Yeah, I got that a lot of Baxter's heroes have a rather fine
opinion of themselves.

Jordan S. Bassior

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Sep 26, 2000, 3:00:00 AM9/26/00
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Captin Button said:

>[1] They may be Cool Science Dudes, but they have a truely terminal
>case of Swelled Head Syndrome. The human assaults on the Xeelee
>make Japan attacking the US in WW2 look like strategic brilliance.
>Their chances make the Idiran and Affront attacks on the Culture
>look like walkovers.

Our actual motive for attacking the Xeelee, rather than simply studying them,
trying to communicate wtih them, and in the meantime building up our strength,
seemed unclear. I think Baxter said something about us having to challenge them
because 1) their giga-engineering projects endangered us, and 2) they were top
dogs, but it rather had the flavor of the Rats of NIMH trying to start an
atomic war with America.


--
Sincerely Yours,
Jordan
--
"Whoever would be a man must be a non-conformist" (Ralph Waldo Emerson)
--

James Nicoll

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Sep 26, 2000, 3:00:00 AM9/26/00
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In article <20000926074658...@ng-cr1.aol.com>,
Jordan S. Bassior <jsba...@aol.com> wrote:

>Captin Button said:
>
>>[1] They may be Cool Science Dudes, but they have a truely terminal
>>case of Swelled Head Syndrome. The human assaults on the Xeelee
>>make Japan attacking the US in WW2 look like strategic brilliance.
>>Their chances make the Idiran and Affront attacks on the Culture
>>look like walkovers.
>
>Our actual motive for attacking the Xeelee, rather than simply studying them,
>trying to communicate wtih them, and in the meantime building up our strength,
>seemed unclear. I think Baxter said something about us having to challenge them
>because 1) their giga-engineering projects endangered us,

On a timescale long than it would take the sun to burn out.
The Xeelee sequence humans are just daft.


--
Much apologies but my return path is temporarily broken. Please
use jdni...@home.com instead.

dbt...@sp2n23-t.missouri.edu

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Sep 26, 2000, 3:00:00 AM9/26/00
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James Nicoll (jam...@nyquist.uwaterloo.ca) wrote:

: In article <20000926074658...@ng-cr1.aol.com>,


: Jordan S. Bassior <jsba...@aol.com> wrote:
: >Captin Button said:

: >
: >>[1] They may be Cool Science Dudes, but they have a truely terminal


: >>case of Swelled Head Syndrome. The human assaults on the Xeelee
: >>make Japan attacking the US in WW2 look like strategic brilliance.
: >>Their chances make the Idiran and Affront attacks on the Culture
: >>look like walkovers.

: >
: >Our actual motive for attacking the Xeelee, rather than simply studying them,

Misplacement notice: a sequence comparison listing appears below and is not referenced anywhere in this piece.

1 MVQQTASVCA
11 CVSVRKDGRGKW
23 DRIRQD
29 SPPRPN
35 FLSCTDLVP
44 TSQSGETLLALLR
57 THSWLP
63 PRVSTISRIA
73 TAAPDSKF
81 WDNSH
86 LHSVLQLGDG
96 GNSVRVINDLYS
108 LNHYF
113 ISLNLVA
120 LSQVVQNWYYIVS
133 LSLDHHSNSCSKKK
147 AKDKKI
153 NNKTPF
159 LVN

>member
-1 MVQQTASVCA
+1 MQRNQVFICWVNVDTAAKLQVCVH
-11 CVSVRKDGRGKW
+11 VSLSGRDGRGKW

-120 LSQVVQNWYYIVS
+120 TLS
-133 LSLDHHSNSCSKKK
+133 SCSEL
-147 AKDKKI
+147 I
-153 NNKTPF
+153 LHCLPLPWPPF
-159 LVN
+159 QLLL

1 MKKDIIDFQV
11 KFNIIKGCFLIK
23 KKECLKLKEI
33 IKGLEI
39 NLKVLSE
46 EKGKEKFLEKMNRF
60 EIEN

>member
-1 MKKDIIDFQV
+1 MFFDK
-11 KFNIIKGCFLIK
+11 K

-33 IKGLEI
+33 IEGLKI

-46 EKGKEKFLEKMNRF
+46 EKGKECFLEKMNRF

: >trying to communicate wtih them, and in the meantime building up our strength,
: >seemed unclear. I think Baxter said something about us having to challenge them
: >because 1) their giga-engineering projects endangered us,

: On a timescale long than it would take the sun to burn out.
: The Xeelee sequence humans are just daft.

iirc, it was more like five million years. Some group of
mysterious beings were causing the universe to age much
quicker than current astrophysical theories allowed for,
and the Xeelee most emphatically did *not* want to tangle
with them.

Jordan S. Bassior

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Sep 26, 2000, 3:00:00 AM9/26/00
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James Nicoll said:

>On a timescale long than it would take the sun to burn out.

I had that thought too. It seems to me that over such an expanse of time, it
would make more sense for us to try to augment and improve ourselves until we
grew to capabilities equal or greater than that of the Xeelee (by which point
we might understand what they were doing) than for us to "scream and leap" at
them. :)

Justin Fang

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Sep 26, 2000, 3:00:00 AM9/26/00
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In article <8qqdeh$ac7$1...@dipsy.missouri.edu>,
<dbt...@sp2n23-t.missouri.edu> wrote:

>James Nicoll (jam...@nyquist.uwaterloo.ca) wrote:
>: On a timescale long than it would take the sun to burn out.
>: The Xeelee sequence humans are just daft.

>iirc, it was more like five million years. Some group of
>mysterious beings were causing the universe to age much
>quicker than current astrophysical theories allowed for,
>and the Xeelee most emphatically did *not* want to tangle
>with them.

Spoilers for Baxter's Xeelee sequence.

"Photino birds", entities made of supersymmetric particles[1] which lived
in stars. Unfortunately for normal-matter beings, this involved rapidly
aging the stars. No malice on their part; they probably didn't even notice
the Xeelee, much less the humans (with one exception, sort of).